API The Box

Simon Allen takes a look at the first small-footprint console from API, and finds that The Box stands its own against its bigger siblings.

The analogue and digital worlds are continually blending in new and exciting ways. With the increasing number of project studios, manufacturers are focused on providing affordable solutions, which deliver ‘that’ high-end analogue sound. The Box is API’s latest product design to cater for this growing market’s demands, so I put it to the test to find out how seriously this piece of kit can perform.

At first glance, API has taken great care in the build quality and design of the console. The finish is to a very high standard, especially when compared to other modern pro-audio products. It gives the feeling of a classic vintage piece of gear and really looks the part. The Box is essentially split into three sections: a four-channel input tracking section; a master control section; and a 16-track summing mixer. All this is provided on a very small footprint, which would fit into almost any compact studio.

Going in

The four-channel input section offers four high-quality mic/line/instrument preamps (the same as found on the 1608). Each channel has several vital functions such as +48V phantom power, input select, 50Hz high-pass filter, insert bypass, and a -20dB pad. There are also buttons for changing the processing order (compressor pre/post) and meter switches to determine whether the eight segment LED meters are pre or post fader, allowing you to meter your inputs and outputs. There is also a direct pre/post switch enabling you to bypass the fader as well as solo safe switches.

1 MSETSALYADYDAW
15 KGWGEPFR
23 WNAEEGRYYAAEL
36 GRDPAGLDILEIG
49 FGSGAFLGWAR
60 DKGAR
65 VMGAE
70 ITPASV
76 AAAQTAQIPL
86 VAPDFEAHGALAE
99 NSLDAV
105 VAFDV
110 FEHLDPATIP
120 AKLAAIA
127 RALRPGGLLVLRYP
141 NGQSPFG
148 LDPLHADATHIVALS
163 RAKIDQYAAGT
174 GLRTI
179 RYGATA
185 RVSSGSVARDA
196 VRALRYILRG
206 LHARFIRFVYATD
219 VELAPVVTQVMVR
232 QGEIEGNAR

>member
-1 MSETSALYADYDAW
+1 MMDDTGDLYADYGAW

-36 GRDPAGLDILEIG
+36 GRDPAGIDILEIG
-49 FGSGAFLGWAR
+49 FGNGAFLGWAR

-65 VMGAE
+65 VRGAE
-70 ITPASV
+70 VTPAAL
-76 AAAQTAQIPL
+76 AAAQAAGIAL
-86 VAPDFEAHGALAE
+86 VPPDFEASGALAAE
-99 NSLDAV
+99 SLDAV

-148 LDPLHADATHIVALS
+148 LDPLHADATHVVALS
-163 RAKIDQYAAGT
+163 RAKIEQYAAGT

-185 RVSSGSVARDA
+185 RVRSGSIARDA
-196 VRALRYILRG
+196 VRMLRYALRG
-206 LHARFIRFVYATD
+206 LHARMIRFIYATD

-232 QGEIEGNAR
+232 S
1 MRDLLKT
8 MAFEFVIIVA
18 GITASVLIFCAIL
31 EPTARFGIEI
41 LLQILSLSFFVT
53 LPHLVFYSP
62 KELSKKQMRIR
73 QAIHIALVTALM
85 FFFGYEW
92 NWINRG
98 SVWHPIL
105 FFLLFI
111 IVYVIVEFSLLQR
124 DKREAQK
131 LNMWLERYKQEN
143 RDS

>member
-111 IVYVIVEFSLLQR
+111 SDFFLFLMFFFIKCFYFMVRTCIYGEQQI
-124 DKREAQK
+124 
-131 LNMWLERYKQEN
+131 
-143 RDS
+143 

Other channel functions available on the input side include centre determined pan pots, with the API ‘program’ switch for easy monitoring without routing to your DAW. Best of all, however, channels one and two have API’s 550a three-band EQ units, and channels three and four have blank slots to allow you to spec any VPR approved 500 series units you like. The Box also offers four auxiliaries, two are mono while auxiliaries three and four work as a stereo aux, which can also be used to create your CUE mix.

Read the rest in our March digital edition.

The reviewer

Simon Allen is a full-time sound engineer and record producer. After a stint as senior engineer at City Studios in Cyprus where he headed up the new music studio, he can now mostly be found at Woodbury Studios in Hertfordshire.